Although only a few confirmed cases of coronavirus have been reported in Kansas and Missouri, local restaurants and service industry businesses are taking extra measures to protect employees and guests. Their aim is to continue operating in a safe environment and serve guests who want to dine out or order delivery.
During this uncertain time, small business owners also underscored the importance of ongoing patronage from customers. Buying gift certificates and gift cards (online, if possible) for later use and generous tipping are helpful actions. The economic livelihood of the business, their employees and the local economy relies on that public support.
The Ship co-owner Bob Asher urges guests to “continue supporting your neighborhood small businesses during these stressful times. They need your support.” That's a sentiment echoed by Screenland Theatres and Tapcade co-founder Adam Roberts, who plans to visit many local businesses to show support. “Many businesses will feel this impact,” he says. “It will have a tremendous ripple through the service industry for those who rely on our tips. Businesses will have to adjust staffing to match the customers coming in, which also hurts our local economy.”
Extra Measures and Precautions
Throughout the Kansas City area, restaurateurs and business owners are taking to social media to let customers know about the extra steps they're taking. Anita Moore, chef-owner of Soirée Steak & Oyster House, posted an announcement on Facebook to reassure customers.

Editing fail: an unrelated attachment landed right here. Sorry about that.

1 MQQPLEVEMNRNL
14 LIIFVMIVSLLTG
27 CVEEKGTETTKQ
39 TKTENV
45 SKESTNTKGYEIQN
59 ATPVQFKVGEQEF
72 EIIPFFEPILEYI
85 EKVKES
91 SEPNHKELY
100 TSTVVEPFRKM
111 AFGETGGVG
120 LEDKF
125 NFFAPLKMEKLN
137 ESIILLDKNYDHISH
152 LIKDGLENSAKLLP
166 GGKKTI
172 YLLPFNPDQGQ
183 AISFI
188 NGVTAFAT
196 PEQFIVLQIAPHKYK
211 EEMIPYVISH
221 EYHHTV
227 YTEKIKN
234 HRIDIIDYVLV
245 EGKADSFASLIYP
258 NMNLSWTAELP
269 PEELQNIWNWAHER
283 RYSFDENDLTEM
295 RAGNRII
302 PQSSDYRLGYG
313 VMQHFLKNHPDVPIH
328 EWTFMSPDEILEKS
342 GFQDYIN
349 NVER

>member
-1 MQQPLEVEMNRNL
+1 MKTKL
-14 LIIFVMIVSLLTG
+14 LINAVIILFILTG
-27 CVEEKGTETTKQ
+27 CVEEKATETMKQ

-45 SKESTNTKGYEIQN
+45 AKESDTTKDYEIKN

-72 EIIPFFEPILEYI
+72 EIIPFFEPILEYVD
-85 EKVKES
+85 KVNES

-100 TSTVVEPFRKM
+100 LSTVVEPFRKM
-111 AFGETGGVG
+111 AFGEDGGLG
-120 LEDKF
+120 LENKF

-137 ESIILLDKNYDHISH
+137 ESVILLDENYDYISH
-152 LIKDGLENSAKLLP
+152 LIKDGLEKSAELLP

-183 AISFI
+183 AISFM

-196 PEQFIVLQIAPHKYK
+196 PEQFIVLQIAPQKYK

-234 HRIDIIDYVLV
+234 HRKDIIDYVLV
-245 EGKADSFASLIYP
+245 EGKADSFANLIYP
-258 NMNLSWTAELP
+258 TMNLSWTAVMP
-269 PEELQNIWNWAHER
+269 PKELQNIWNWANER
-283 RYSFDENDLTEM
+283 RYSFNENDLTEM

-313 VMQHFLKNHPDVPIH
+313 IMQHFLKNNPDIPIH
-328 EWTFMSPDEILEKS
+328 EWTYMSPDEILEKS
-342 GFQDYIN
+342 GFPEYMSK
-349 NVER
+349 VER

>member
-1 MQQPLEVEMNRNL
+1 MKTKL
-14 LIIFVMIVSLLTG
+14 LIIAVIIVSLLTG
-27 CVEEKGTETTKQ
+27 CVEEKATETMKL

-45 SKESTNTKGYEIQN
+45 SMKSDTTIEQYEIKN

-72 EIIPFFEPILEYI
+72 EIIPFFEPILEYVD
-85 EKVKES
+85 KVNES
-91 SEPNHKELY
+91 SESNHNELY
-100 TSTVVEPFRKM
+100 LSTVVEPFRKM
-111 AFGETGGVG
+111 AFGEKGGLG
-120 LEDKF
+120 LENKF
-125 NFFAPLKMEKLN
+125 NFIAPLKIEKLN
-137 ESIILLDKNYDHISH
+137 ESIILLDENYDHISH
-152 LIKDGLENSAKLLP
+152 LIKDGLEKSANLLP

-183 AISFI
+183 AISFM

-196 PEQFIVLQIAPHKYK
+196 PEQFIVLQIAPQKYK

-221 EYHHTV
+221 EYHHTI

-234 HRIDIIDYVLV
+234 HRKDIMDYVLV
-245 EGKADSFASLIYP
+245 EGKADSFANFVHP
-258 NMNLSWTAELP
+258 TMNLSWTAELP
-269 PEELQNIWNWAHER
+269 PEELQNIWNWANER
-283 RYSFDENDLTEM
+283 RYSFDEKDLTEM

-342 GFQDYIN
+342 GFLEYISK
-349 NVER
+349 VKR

“Our employees depend on a paycheck,” Moore says. “Hopefully, by taking these extra measures we can continue to stay open and they can continue to get paid.”
Beth Barden of Succotash and her team have also enhanced cleaning methods and established other safeguards. Her focus is to protect guests and employees, and to be vigilant about potential risk of spreading the virus. “As part of the community, we try to protect the most vulnerable people in our community,” Barden says.
Succotash has stocked up on cleaning supplies, gloves and other staples. Door handles, tables, chair backs and other surfaces are thoroughly cleaned often. The restaurant also switched to single-service packaging for sugar, cream and other food items. Napkin holders and other handheld items have been removed from tables. Hand sanitizer and antibacterial soap is used throughout the restaurant. Paper towel holders have been replaced so they may be operated with an elbow instead of hands. Barden is considering use of disposable cups. Employees do not use their phones at work unless on a break and they wash hands directly afterward.
“Silverware is triple-washed by dishwasher using a three-part sanitizer system,” Barden says. “Sets of silverware are packaged with napkins in sealed plastic bags by gloved employees. After one use, the bags are discarded.”